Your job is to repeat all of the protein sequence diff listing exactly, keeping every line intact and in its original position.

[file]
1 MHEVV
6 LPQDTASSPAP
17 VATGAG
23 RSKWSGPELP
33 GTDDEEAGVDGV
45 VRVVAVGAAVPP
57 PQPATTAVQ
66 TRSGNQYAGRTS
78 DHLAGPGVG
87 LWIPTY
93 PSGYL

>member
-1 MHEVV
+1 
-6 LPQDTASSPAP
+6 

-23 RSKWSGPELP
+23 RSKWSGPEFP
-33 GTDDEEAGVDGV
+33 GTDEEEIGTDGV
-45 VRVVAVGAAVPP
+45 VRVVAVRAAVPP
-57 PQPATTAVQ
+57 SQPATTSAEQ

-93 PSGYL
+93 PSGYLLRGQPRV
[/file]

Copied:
1 MHEVV
6 LPQDTASSPAP
17 VATGAG
23 RSKWSGPELP
33 GTDDEEAGVDGV
45 VRVVAVGAAVPP
57 PQPATTAVQ
66 TRSGNQYAGRTS
78 DHLAGPGVG
87 LWIPTY
93 PSGYL

>member
-1 MHEVV
+1 
-6 LPQDTASSPAP
+6 

-23 RSKWSGPELP
+23 RSKWSGPEFP
-33 GTDDEEAGVDGV
+33 GTDEEEIGTDGV
-45 VRVVAVGAAVPP
+45 VRVVAVRAAVPP
-57 PQPATTAVQ
+57 SQPATTSAEQ

-93 PSGYL
+93 PSGYLLRGQPRV